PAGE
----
Image: National Archives, 1920

After months of delays, mostly due to the pandemic, the US Census released its first data chunks from the 2020 count of the US population yesterday, delivering the state population counts that will be used to reapportion seats in the House of Representatives. The big surprise in the data is that the US population grew at its lowest rate since the 1930s, increasing just 7.4 percent since the 2010 Census. There are now 331,449,281 of us, at least officially, and since the first Census in 1790, that's the second-lowest population increase ever.

As the Brookings Institution points out, that's just a teensy bit more than the 7.3 percent increase during the Great Depression, and "roughly half the 13.2% growth rate of the 1990s, when immigration was high and the last part of the millennial generation was born."

Politically, the state-by-state population shifts means seven seats in the House will be moving, mostly from the Northeast to the Sun Belt, as this handy-dandy map from the Associated Press shows:


Considering that some experts had predicted even larger shifts of congressional seats from blue states to states with Republican-leaning voters, this is actually better news than it might have been. Texas is picking up two seats, and one seat each will go to GOP-leaning Florida, Montana, and North Carolina. The other two seats will go to very blue Oregon and purple-y Colorado.

The states that lost seats were Illinois, Michigan, New York, Ohio, Pennsylvania, West Virginia and, for the first time since it was admitted to the Union, California. New York would have kept the seat it lost if just 89 more people in the state had been counted, which illustrates pretty dramatically why the Census matters.

This is also a good place to remember the Trump administration's attempts to skew the count by throwing a citizenship question into the Census, and by trying to exclude non-citizens from the reapportionment data. Both attempts failed; the Supreme Court rejected the citizenship question in 2019 because the administration didn't even try to make up a non-illegal reason for it, and slowdowns caused by the coronavirus pandemic meant that the initial data on reapportionment never got to Trump before he had to leave office. So thanks, deadly pandemic, you were good for something.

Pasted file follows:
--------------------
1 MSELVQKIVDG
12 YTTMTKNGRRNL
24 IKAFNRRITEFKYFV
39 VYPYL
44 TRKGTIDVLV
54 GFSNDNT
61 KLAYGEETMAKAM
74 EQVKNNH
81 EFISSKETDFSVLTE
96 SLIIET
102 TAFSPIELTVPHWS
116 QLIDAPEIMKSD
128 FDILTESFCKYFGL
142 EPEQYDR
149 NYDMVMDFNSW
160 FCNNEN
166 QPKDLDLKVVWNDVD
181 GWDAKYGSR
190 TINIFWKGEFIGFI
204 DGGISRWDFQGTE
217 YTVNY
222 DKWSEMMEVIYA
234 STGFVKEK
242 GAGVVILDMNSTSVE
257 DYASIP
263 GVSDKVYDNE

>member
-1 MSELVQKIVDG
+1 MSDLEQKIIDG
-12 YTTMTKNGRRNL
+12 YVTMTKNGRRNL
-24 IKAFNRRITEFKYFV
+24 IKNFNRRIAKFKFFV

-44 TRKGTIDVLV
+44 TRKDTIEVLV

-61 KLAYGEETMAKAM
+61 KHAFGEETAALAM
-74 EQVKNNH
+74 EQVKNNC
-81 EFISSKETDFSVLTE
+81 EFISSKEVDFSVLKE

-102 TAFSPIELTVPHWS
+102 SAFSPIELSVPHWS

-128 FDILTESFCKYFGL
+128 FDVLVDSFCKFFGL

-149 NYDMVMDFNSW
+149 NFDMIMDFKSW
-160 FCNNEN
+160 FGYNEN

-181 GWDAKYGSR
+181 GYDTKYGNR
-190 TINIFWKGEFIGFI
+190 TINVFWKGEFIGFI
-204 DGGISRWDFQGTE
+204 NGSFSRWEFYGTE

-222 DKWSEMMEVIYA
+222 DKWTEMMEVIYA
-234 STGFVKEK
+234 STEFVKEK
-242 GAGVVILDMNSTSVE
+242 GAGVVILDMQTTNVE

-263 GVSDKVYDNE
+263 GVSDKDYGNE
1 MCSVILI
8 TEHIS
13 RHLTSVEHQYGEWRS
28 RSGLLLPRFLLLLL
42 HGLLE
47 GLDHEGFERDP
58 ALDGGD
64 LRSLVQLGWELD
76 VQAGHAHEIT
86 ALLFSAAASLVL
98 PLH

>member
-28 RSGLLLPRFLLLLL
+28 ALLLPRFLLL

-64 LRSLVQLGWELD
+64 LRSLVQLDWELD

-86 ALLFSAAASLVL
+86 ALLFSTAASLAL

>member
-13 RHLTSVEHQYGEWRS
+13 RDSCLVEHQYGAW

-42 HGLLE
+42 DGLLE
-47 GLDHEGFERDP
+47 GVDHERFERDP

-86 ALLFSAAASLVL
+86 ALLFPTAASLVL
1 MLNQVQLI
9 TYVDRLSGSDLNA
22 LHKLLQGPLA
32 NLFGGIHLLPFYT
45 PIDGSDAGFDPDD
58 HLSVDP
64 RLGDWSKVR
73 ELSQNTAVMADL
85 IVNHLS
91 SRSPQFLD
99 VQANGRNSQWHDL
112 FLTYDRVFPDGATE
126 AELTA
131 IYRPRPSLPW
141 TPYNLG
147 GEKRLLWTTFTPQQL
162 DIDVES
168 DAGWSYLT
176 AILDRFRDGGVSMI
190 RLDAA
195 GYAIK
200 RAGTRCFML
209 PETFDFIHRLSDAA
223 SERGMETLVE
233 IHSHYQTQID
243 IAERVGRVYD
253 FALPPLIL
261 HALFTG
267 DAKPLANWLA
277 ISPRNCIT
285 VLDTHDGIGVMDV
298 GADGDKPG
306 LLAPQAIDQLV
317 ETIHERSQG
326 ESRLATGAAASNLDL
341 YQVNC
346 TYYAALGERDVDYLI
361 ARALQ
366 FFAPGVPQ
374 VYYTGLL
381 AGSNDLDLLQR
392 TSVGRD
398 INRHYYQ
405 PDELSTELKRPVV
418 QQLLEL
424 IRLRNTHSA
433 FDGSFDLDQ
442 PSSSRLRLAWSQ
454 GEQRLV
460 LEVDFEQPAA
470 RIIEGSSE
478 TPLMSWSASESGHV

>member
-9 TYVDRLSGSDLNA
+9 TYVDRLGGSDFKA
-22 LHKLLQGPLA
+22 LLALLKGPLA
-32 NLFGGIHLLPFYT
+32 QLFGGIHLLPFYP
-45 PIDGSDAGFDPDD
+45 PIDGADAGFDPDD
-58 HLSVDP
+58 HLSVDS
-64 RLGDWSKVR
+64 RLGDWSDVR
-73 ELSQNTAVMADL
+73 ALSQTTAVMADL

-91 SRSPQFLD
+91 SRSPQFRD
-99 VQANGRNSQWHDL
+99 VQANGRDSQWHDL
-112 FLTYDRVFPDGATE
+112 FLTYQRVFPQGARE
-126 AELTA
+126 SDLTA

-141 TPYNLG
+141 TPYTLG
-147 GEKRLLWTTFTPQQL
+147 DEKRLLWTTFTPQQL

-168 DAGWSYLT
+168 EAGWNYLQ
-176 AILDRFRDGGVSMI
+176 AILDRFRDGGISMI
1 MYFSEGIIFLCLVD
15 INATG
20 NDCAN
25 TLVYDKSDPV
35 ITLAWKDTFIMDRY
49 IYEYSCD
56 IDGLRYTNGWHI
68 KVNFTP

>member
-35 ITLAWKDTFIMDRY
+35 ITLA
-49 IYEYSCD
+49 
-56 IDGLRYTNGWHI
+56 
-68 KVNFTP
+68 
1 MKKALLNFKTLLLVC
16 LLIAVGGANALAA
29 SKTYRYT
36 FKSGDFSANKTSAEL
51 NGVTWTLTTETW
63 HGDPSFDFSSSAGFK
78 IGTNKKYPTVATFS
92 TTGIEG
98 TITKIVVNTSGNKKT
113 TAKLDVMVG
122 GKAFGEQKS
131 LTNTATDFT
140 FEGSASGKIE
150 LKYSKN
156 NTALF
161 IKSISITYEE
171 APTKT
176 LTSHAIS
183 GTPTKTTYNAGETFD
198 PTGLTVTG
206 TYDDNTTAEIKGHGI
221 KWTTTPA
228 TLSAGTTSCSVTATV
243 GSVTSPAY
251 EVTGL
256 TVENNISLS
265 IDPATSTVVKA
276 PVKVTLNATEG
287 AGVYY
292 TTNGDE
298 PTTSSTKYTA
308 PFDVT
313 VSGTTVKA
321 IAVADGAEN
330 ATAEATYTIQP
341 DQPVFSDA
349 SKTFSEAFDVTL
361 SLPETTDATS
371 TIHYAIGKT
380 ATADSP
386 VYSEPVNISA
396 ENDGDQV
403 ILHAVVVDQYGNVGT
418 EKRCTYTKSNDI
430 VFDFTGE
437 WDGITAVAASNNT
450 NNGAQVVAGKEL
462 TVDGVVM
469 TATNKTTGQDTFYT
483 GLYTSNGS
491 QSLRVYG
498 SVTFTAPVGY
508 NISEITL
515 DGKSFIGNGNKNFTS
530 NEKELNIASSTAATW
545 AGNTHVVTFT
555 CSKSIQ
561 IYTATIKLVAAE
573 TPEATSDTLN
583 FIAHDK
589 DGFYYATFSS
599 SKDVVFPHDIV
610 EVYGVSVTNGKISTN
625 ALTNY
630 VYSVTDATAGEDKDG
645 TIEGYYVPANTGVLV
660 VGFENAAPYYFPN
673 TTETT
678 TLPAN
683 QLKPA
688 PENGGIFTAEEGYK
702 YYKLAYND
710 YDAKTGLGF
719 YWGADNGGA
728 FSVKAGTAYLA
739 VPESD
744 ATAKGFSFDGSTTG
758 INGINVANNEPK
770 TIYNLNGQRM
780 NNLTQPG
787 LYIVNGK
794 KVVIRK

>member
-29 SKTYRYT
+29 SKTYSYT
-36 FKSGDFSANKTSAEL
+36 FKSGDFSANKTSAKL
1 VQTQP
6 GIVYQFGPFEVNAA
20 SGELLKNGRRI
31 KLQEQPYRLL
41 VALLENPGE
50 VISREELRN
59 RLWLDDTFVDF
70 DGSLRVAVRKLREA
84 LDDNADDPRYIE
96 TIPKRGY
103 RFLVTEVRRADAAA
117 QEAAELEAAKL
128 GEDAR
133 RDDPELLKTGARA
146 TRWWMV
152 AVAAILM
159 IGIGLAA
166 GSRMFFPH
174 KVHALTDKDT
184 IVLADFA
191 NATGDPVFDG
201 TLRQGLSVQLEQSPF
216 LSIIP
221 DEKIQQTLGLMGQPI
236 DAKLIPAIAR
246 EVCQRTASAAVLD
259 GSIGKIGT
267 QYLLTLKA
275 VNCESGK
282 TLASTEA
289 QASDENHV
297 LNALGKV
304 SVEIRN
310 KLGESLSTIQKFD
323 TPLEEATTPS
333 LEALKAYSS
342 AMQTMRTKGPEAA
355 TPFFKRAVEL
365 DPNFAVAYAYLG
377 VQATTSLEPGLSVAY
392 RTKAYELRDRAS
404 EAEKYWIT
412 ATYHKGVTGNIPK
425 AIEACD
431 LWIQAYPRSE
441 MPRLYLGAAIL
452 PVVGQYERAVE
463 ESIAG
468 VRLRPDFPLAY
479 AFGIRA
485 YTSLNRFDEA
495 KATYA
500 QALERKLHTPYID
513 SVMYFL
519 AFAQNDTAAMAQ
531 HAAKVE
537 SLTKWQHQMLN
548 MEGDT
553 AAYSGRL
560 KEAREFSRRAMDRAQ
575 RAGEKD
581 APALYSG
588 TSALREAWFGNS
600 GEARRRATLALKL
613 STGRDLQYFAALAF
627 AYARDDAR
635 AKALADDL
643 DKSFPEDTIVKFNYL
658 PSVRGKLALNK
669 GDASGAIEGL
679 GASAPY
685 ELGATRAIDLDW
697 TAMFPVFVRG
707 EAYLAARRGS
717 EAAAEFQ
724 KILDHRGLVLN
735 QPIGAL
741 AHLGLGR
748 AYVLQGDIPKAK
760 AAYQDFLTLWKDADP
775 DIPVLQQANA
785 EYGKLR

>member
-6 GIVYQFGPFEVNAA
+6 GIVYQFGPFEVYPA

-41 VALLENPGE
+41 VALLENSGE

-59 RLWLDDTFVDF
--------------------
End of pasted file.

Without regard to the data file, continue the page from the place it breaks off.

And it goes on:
But how good are the numbers, given that Trump also ordered the Census to be cut short weeks before its original end date, which almost certainly left people uncounted? As Rachel Maddow discussed last night, we may have to add "a big asterisk" to many of the 2020 Census's findings:

As NPR's Hansi Lo Wang explains, there are some real concerns that an unknown number of folks the Census Bureau has in the past made extra efforts to reach just didn't get included in last year's count.

[For] this census, there are particular concerns that historically undercounted groups, including people of color, immigrants, renters, rural residents, may have been especially undercounted this time around because of the last-minute changes the Trump administration made to the census schedule, cutting short counting. And because it was so hard to reach those households that didn't respond by themselves, by filling out a form on their own, by sending out in-person visits, doorknockers - literally impossible to do in the early months of the pandemic.

We'll get a better sense of that much later this year, Wang noted, when the American Statistical Association releases its regular audit of the Census Bureau's work in June, and again in December when the Bureau itself releases its own estimates of how many people it may have missed, and the probable rates of undercounting by race and ethnicity. But those reports won't affect redistricting. We bet more than 89 people in New York may have been missed, for instance.

The Census Bureau will get its more granular state-level data to the states by August 16, and that data will be used by states to redraw congressional and state legislative districts.

Bloomberg News notes that the delay in getting all the data out could also cause headaches for the 2022 midterms:

The delayed start could create added chaos at the filing deadlines for next year's congressional elections, as incumbents and their challengers won't know which districts they're running for until their campaigns have already started.

For the states that are losing representatives, that's also going to lead to some potentially ugly fights, Wang points out, since they'll have to decide how to get rid of one of their current members of Congress. Seven current members will have to go, either by resigning, running for a different office, or by the states just plain eliminating the districts out from under them. In Ohio, Tim Ryan has already opted to run for the Senate, for instance.

Also too, as the Brookings Institution reminds us, the shift of seven seats also means that some states will gain more clout, and some will lose it, in the Electoral College. But that may not turn out to be the boon to Republicans it sounds like, at least not in the long term, since the demographics of many red states are also changing to favor Democrats, as we saw last year in Georgia. So that could be good news, depending on how much voter suppression red states get away with.

[Census Bureau / Brookings Institution / NPR / Bloomberg / AP]

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Doktor Zoom

Doktor Zoom's real name is Marty Kelley, and he lives in the wilds of Boise, Idaho. He is not a medical doctor, but does have a real PhD in Rhetoric. You should definitely donate some money to this little mommyblog where he has finally found acceptance and cat pictures. He is on maternity leave until 2033. Here is his Twitter, also. His quest to avoid prolixity is not going so great.


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